By Nicholas Rizzi
FAR ROCKAWAY — A vandal ravaged a Queens playground this week wielding a construction-site excavator to rip apart slides and other children’s equipment — apparently using a skeleton key to operate the machinery, city officials said.
Officials are searching for the vandal responsible for the destruction at the under-construction Far Rockaway Park West playground on Beach 29th Street Tuesday morning, saying the John Deere excavator used to plow through the site was not hot-wired and was likely accessed by someone with a universal key and experience operating the machinery.
“They broke a section of everything instead of destroying one [thing],” Community Board 14 district manager Jonathan Gaska, who spoke to construction workers at the site. “They did enough that every piece has damage.”
The excavator uses a one-size-fits-all key that can be used to start other, similar machinery, Gaska said, noting that operating the machine requires some experience.
“It wasn’t some young child,” Gaska added of the perpetrator. “It’s someone who’s been around construction equipment before.”
“It’s not just like driving a car,” he added. “You have to be trained to do it.”
Slides, fencing, climbing equipment, roofs of the play structures and even some footing where the equipment is secured into the ground were all damaged, according to the Parks Department, which is working with the NYPD to investigate.
“This heartless act of vandalism is a crime against all of the residents of New York City, and especially against the children of Far Rockaway,” Queens Parks Commissioner Dorothy Lewandowski said in a statement. “We are working closely with the NYPD to catch the perpetrator or perpetrators of this crime.”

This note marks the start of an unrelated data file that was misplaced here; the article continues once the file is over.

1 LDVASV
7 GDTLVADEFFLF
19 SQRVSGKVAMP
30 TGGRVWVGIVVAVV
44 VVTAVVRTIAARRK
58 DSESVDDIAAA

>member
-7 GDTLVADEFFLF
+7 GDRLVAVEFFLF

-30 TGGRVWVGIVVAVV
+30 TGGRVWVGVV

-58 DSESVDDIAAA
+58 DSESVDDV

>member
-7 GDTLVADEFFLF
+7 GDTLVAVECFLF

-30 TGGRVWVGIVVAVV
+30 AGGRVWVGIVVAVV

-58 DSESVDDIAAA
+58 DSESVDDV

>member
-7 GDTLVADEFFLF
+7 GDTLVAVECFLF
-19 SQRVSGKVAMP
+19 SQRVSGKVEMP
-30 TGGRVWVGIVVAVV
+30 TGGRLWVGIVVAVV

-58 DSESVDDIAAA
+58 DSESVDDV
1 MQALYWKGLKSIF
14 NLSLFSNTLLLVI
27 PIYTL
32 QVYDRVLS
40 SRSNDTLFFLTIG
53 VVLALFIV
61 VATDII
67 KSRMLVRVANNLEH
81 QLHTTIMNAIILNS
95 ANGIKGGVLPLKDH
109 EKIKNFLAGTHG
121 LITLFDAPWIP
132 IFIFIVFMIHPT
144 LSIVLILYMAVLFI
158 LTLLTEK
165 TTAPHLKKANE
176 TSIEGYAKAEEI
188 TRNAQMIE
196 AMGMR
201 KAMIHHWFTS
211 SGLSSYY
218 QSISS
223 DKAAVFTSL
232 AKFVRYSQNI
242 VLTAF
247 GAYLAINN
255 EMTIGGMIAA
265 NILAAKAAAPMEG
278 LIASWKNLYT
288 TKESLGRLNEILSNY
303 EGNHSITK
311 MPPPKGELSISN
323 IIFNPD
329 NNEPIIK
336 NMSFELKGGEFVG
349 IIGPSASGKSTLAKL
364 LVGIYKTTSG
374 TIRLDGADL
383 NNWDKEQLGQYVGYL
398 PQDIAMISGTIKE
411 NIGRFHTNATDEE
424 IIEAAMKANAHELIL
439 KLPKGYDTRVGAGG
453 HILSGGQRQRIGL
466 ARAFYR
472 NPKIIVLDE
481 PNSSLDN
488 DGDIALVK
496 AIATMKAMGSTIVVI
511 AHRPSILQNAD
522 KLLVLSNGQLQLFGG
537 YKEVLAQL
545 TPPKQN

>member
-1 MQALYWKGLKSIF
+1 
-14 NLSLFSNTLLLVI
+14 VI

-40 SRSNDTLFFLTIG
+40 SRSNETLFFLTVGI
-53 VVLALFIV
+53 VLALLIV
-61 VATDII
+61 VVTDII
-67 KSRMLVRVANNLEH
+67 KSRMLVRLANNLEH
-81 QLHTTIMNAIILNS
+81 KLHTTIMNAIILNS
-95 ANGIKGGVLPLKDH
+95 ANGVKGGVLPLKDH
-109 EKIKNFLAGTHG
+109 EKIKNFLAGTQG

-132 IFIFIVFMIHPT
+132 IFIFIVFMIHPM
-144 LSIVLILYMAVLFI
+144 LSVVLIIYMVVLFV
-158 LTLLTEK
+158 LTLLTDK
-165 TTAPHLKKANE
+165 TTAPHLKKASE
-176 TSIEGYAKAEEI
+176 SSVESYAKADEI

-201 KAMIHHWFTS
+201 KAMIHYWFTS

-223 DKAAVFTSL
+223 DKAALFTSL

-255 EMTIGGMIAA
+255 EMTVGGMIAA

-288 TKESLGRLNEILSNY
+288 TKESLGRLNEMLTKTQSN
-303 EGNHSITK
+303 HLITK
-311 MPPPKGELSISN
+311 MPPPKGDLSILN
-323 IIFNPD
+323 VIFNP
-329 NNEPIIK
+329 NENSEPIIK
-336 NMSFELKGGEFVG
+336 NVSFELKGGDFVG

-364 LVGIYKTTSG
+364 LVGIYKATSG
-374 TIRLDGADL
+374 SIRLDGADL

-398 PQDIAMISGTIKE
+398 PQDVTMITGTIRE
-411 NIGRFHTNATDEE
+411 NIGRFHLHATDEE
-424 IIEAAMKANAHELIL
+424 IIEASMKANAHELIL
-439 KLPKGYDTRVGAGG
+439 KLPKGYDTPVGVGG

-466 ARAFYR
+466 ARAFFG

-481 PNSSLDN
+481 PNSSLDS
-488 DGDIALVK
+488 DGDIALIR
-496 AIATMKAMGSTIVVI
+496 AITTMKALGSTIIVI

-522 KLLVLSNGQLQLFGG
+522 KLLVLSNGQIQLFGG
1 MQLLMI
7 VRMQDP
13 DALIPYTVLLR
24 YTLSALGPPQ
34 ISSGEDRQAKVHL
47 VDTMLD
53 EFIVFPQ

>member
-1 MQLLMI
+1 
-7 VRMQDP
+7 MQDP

The playground was slated to open within a few months, but the Parks Department is unsure when the park will be ready or how much the repairs will cost. The playground’s synthetic grass field was left undamaged.
"I couldn't believe it," Queens Borough President Helen Marshall said about the incident. "It's terrible. It's a wonderful thing the city is trying to do."
She noted the slides, which have interlocking sections, were carefully broken apart to make sure they need to be replaced rather than repaired.
"They really deliberately broke it," Marshall said.
The playground is part of a larger, $30 million local project, which also renovated a nearby park on Beach Ninth street, the Parks Department said.
Construction workers patched up a fence reportedly ripped open during the incident, and they are currently working to assess and repairing the damage.
Gaska said the park was set to be the only one for neighborhood children to play in at night.
“The kids don’t have a place to play around here,” he said. “It’s going to be a beautiful park when it opens.”